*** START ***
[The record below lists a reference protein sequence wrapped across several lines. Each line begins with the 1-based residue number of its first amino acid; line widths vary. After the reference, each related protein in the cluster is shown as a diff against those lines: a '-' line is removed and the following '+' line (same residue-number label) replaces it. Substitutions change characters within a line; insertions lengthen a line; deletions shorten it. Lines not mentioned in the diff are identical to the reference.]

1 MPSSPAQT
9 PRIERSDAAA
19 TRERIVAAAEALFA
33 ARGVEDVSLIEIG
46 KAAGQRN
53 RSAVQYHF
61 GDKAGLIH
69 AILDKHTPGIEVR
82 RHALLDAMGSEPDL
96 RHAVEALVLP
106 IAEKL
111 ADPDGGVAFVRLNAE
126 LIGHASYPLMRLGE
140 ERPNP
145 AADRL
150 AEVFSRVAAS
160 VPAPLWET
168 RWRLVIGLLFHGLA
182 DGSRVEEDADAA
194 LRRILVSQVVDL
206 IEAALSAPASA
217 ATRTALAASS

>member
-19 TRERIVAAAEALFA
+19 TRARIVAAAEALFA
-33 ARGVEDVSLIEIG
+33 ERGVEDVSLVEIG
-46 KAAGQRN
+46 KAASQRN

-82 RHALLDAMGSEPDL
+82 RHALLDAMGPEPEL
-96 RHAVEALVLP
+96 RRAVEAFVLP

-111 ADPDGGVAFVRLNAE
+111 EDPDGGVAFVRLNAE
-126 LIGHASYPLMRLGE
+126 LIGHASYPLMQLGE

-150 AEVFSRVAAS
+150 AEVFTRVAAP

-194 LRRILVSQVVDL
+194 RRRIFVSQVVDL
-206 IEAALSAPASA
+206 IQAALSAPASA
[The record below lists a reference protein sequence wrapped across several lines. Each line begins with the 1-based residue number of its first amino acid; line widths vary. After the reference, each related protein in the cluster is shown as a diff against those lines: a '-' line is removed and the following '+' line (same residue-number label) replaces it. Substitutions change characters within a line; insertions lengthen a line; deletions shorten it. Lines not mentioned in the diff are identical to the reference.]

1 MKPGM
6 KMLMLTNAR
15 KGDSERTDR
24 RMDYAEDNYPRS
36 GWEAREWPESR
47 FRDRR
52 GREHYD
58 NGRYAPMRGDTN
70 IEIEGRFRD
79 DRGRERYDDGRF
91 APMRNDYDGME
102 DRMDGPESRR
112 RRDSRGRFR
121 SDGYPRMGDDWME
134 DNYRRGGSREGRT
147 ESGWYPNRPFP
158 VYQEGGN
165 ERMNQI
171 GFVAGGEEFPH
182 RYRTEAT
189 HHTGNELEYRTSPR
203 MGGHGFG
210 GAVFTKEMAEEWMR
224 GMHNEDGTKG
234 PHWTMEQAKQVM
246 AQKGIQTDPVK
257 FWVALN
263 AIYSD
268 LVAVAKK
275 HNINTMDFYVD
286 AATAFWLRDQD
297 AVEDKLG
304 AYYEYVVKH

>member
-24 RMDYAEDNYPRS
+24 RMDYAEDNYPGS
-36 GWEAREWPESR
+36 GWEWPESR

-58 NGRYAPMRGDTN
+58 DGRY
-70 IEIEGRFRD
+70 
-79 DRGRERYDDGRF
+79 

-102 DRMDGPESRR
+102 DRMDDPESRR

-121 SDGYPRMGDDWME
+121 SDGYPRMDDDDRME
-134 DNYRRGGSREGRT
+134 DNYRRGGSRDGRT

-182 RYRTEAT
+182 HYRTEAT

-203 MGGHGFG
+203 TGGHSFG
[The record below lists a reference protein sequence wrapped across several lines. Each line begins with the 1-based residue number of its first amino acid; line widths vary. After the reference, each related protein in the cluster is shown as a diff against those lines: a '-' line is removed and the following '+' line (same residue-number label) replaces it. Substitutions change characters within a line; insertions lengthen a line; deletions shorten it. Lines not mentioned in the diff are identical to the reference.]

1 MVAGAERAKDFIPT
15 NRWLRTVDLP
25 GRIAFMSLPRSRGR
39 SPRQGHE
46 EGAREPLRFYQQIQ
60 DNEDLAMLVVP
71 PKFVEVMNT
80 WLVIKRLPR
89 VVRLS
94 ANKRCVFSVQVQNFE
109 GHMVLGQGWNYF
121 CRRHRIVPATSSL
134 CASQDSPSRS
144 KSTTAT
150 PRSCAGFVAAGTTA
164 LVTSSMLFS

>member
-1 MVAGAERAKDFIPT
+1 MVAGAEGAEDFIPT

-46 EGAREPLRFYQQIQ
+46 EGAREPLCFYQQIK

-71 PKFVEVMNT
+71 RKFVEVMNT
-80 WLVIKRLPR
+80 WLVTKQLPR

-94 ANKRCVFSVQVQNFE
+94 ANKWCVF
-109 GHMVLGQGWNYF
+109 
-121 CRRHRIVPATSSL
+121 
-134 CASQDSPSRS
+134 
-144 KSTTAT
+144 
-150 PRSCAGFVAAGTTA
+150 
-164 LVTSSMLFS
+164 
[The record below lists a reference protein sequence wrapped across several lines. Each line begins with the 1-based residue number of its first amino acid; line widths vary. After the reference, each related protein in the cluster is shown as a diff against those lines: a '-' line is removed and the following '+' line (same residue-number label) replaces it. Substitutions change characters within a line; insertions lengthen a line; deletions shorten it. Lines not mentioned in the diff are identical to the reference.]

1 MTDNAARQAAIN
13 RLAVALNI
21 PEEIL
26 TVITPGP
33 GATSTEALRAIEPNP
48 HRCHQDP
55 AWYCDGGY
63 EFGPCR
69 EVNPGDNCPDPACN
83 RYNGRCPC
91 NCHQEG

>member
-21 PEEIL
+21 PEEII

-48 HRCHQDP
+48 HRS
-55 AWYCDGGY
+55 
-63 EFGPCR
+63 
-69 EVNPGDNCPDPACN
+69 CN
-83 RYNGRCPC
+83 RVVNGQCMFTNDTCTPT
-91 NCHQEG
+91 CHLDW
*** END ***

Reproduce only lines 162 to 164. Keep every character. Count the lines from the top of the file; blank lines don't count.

+69 CN
-83 RYNGRCPC
+83 RVVNGQCMFTNDTCTPT